The week began with a big winter storm that dumped snow on the mountains here. I explored a curated collection of big data links from Adam Flaherty on O'Reilly Answers. The list includes a video introduction by O'Reilly's data guy and director of market research, Roger Magoulas, who believes that deft handling of big data is the core competence of the information age, one that creates a key competitive advantage. (Think of the success of Google or the election of Barack Obama.)
How big is big? Big data might be measured in gigabytes or petabytes -- it depends. Data is big when you have to think about how to manage, store, and extract meaning and value from it so that it doesn't overwhelm your systems. Think of the proliferation of sensor networks, self-expression, informatics, geodata -- and all the other voluntary and involuntary means of amplifying and collecting data about ourselves and our activities on and off the internets.
In a post from November 30 titled The Climate Modeling Leak: Code and Data Generating Published Results Must be Open and Facilitate Reproducibility, statistics PhD and post-doc legal scholar Victoria Stodden reminds us that big data doesn't necessarily come with big reliability or reproducibility.
The focus of Stodden's work is "changes to the scientific method arising from the pervasiveness of computation, specifically reproducibility in computational science." She foresees the time when a more open and "mature, computational science will produce routinely verifiable results." In the meantime, Climategate, that perfect storm of data and its discontents, is an issue she can sink her teeth into with some authority.
In a lighter vein, this was the week I discovered Flowing Data, a website subtitled "Strength in Numbers." It's a curiosity shop of infographics created by Nathan Yau, who's working on his PhD in statistics, with a focus on data visualization. His core interests: social data visualization, self-surveillance, and data for non-professionals. You gotta flowchart designed to help with cereal decision-making.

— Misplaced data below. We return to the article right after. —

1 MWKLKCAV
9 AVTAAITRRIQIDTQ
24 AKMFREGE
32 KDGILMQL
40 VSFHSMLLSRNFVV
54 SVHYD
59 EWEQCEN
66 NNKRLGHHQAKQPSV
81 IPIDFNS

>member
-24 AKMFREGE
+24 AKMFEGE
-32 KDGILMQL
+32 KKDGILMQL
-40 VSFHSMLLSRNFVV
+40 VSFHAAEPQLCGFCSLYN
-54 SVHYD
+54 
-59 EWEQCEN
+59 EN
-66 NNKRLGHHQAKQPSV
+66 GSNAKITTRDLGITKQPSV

Other topics that caught my eye this week relate to scale and how it changes the way we work, play, and interact. McKinsey consultants James Manyika, Kara Sprague, and Lareina Yee issued a report about collaboration among knowledge workers that suggests we need to measure the quality and quantity of interactions required for example for "the interplay between a company and its customers or partners that results in an innovative product." Consultant-speak aside, their infographic about the 10 types of waste in a collaborative work environment (Exhibit 2) really hit home: divergence, misunderstanding, interpreting, searching, motion, extra-processing, translation, waiting, and misapplication (Demotivator poster material, anyone?)
Do yourself a favor this weekend, and curl up with a few good ideas from the The Times Magazine's 9th Annual Year in Ideas. The one that's getting the most attention on a popular private list I read is called Random Promotions, about meritocracy, randomness, and the Peter Principle in the workplace.
I was equally fascinated by the The Google [PageRank] Algorithm as Extinction Model, and Massively Collaborative Mathematics, about the crowd-sourcing of big brains to solve stubborn math problems. It's nice to see that NYTimes.com has opened each idea for comments from readers. (I would have been interested in seeing a five-star system of user ratings applied to each idea as well.)
Food for thought, my friends, with all the density, gem-like gooey bits, and staying power of holiday fruitcake.
YDN Blog Editor